At the first site, as Brad held court in the center of the make-shift camper quad, one older man, approached and whispered with what can only be described as both awe and disbelief, “Is that Brad Keselowski?” Yes, sir, it is. Things heated up at the second site, when an amorous and adoring lady took a liking to Mr. Keselowski and wanted to show him that “rubbing is racing”, but the last site was the ultimate, as fans from other camp sites poured in to see what was going on and get a chance to talk to Brad and take part in this unique experience. The excitement level was off the charts and even as the cart pulled away, fans continued to run over asking for a picture. Brad was more than accommodating to everyone and impressed me with just how personable and open he truly is with the fans.
On the way back from the event, we did indeed get more than a few minutes to talk with Brad and what I learned is that this young man is in the right profession. His love of the sport comes through in every answer he gives, and even more impressive to me was how he described his competitors. Read for yourself and I think you, too, will be impressed by a driver that is sure to make a lasting mark in NASCAR.
Misty: Tell us a little bit about what you thought about doing this [the Miller Lite promotion for the fans]?
Brad: Well, it’s fun you know. This is like the grass roots of the sport. People that come out to races and camp out, just hang out and enjoy it as a weekend. Have some fun with the guys, or girls, the family and watch a great race, ya know? Racing has a huge allure to it because of just the campground lifestyle, so it’s great to kinda rejoin it and have some fun with it.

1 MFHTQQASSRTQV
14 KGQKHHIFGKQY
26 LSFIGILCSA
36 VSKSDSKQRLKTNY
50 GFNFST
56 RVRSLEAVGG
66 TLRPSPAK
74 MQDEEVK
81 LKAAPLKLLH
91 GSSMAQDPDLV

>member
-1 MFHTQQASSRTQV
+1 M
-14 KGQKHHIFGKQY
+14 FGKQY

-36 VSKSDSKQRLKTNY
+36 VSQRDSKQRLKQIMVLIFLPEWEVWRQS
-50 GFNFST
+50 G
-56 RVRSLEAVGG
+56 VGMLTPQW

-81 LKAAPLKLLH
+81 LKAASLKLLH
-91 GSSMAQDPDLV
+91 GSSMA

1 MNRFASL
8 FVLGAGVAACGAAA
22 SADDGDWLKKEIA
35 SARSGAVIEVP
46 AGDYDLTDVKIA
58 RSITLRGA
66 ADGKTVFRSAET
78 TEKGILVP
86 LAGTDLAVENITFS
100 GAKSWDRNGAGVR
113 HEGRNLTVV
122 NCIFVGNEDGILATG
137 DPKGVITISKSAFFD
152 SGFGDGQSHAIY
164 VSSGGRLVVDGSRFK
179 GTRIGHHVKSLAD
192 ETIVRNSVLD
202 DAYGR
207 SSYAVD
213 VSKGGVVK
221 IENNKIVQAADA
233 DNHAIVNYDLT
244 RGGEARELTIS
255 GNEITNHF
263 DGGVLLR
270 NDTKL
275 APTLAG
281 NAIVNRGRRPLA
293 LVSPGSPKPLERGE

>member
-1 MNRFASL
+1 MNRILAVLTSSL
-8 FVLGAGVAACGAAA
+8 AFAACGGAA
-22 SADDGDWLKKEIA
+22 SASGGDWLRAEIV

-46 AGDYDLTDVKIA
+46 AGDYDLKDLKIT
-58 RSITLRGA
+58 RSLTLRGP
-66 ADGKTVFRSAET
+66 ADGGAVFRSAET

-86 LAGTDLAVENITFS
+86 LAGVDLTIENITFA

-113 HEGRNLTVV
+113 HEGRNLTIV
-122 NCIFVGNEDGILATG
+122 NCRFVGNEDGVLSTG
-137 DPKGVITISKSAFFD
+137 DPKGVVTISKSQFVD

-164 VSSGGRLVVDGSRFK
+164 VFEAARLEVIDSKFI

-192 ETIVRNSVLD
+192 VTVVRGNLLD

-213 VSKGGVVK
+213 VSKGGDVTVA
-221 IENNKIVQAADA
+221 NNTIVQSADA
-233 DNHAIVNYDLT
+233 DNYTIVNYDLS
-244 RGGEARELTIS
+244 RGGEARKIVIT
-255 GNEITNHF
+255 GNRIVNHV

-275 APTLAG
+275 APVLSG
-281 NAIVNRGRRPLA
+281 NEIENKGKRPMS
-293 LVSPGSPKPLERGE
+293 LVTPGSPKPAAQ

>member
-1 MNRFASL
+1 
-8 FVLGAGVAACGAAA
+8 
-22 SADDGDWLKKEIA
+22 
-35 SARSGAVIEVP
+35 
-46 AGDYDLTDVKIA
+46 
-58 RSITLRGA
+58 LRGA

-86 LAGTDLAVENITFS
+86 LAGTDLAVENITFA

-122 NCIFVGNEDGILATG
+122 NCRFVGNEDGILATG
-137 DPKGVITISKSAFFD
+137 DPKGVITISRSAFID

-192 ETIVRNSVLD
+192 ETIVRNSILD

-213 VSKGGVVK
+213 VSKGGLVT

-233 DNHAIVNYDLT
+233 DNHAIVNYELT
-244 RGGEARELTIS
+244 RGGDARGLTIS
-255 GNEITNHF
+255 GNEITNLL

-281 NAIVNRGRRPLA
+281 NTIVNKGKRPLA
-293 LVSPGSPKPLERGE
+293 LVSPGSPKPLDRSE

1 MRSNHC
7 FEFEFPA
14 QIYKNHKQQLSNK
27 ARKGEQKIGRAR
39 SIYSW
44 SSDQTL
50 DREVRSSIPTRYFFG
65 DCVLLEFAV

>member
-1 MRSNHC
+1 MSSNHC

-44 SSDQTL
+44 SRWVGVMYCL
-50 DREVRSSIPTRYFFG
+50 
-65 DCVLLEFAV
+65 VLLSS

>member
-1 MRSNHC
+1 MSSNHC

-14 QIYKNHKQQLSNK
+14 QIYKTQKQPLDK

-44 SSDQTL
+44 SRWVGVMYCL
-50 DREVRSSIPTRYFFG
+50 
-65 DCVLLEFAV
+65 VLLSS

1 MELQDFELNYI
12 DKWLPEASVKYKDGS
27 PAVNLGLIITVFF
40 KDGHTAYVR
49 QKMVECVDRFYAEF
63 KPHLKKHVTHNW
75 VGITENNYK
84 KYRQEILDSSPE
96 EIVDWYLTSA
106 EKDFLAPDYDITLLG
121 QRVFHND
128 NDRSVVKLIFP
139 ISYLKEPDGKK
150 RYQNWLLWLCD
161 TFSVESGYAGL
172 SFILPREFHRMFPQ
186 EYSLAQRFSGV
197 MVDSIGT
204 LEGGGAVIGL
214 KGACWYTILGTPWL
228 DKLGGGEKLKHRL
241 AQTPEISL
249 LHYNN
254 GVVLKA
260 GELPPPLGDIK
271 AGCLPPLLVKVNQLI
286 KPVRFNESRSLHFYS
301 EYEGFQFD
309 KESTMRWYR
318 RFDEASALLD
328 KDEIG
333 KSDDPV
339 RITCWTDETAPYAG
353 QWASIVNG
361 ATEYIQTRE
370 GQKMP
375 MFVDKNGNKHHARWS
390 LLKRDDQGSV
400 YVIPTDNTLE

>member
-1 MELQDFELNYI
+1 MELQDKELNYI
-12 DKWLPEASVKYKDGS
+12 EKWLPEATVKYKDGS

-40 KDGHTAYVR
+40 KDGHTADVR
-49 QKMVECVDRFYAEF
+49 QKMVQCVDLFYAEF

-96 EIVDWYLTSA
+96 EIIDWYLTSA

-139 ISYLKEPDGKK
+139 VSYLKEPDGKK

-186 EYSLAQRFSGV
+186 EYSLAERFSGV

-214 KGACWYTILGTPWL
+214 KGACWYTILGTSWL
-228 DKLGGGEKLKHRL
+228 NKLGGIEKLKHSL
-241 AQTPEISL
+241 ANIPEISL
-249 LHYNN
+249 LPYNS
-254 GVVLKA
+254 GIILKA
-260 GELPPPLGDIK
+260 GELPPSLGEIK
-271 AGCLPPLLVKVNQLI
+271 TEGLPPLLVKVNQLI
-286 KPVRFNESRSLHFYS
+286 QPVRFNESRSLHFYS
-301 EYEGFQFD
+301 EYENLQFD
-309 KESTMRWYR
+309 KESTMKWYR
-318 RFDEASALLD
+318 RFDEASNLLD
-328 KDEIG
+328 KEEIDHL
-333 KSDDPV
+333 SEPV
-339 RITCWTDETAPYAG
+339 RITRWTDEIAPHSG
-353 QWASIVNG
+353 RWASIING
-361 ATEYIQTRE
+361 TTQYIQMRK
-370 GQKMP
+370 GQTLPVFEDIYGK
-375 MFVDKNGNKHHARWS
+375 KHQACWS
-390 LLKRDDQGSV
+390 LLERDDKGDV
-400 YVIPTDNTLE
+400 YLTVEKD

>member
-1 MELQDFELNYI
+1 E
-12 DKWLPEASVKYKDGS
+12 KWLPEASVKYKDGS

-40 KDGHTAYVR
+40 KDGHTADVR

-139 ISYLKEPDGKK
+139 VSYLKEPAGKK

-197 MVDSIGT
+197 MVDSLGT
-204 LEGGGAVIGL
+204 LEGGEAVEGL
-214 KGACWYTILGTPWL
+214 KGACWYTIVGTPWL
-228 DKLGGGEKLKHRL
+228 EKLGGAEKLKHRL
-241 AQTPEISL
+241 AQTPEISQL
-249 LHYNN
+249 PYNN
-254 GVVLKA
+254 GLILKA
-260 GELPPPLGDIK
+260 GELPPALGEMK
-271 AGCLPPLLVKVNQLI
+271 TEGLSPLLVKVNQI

Misty: You get to see some fans and be a part of it?
Brad: Absolutely! The fans are the life blood of our sport, without them we are nothing.
Misty: You have the new sponsor, new number this year. We heard Kurt say earlier that for him it’s a whole new vibe this season. Do you feel the same way?
Brad: Oh yeah, absolutely! Lots of changes, and I think they are mostly good (chuckle). So hopefully we will continue to pick up on the performance side. I think that is the heart of the sport and uh, from there we will see where it goes, but I feel good about everything and the way we are going, and we will just kinda play it one day at a time.
Misty: Absolutely, and we heard a lot today in the media center about how drivers are surprised at how aggressive it has gotten in just the early part of the season, and early on in the races. What do you attribute that to?